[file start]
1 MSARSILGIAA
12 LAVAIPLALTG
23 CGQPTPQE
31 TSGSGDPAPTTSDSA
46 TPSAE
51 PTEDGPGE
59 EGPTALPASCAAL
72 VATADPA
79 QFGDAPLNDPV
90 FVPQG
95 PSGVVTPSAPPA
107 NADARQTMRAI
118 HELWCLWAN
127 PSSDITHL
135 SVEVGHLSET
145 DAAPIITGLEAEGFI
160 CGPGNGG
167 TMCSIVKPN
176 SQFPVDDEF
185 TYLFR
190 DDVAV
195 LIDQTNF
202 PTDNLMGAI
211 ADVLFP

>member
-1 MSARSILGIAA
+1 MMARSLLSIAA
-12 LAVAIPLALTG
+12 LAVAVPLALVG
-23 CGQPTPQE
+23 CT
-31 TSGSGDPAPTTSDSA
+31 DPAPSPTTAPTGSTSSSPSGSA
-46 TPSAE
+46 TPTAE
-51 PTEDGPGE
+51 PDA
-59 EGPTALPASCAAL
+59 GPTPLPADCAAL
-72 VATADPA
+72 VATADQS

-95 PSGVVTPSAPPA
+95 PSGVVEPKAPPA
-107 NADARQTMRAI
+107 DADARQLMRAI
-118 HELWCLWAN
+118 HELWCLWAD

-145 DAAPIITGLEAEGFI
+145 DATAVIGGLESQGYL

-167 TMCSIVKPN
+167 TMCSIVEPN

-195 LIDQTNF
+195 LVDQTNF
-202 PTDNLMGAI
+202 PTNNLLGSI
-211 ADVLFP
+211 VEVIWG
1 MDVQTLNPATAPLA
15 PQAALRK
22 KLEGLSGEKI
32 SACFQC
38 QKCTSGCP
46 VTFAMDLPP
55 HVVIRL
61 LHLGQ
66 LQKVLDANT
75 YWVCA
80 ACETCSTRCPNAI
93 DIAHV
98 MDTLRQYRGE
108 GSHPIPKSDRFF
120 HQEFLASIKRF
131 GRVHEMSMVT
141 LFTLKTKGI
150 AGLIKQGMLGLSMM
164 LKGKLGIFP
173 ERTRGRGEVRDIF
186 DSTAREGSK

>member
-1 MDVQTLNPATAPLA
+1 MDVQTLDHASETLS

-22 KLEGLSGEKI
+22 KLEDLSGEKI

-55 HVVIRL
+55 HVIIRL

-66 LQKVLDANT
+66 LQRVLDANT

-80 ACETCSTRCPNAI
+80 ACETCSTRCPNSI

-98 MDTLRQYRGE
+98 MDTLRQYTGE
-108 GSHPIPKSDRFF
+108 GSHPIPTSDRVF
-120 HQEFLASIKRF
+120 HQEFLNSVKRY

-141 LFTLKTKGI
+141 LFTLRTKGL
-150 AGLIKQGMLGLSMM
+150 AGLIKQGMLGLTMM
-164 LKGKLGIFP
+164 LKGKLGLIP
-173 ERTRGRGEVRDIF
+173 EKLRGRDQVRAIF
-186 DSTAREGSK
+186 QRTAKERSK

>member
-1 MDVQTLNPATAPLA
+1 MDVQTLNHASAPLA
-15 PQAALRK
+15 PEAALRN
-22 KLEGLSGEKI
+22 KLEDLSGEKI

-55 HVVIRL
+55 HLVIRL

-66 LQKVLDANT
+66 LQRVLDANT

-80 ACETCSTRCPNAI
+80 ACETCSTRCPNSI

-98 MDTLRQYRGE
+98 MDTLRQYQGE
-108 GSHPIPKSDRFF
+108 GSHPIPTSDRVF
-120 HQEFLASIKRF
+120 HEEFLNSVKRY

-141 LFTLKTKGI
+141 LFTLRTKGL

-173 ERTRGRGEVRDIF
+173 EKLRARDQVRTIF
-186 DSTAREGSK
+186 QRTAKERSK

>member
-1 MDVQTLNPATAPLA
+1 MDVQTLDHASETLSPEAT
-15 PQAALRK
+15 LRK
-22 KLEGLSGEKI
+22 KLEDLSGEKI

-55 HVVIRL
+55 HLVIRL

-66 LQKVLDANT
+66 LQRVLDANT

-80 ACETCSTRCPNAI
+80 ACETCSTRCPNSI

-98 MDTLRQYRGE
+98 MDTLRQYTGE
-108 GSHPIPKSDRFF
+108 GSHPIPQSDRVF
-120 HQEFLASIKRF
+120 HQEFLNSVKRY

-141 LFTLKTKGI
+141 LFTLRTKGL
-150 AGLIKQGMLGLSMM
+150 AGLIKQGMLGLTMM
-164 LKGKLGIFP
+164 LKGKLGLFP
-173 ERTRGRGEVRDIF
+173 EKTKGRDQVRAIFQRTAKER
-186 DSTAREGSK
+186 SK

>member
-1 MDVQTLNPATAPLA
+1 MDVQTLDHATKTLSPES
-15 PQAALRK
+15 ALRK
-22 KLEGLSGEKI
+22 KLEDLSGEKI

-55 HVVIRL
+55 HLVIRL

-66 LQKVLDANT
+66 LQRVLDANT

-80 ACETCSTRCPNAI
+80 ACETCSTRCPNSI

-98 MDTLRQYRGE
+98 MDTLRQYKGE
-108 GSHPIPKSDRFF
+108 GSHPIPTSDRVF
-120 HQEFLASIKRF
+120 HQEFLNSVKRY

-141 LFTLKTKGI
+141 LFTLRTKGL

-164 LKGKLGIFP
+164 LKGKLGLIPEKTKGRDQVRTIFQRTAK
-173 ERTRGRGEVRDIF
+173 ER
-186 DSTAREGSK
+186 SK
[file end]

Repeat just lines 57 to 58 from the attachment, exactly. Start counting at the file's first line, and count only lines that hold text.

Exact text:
+211 VEVIWG
1 MDVQTLNPATAPLA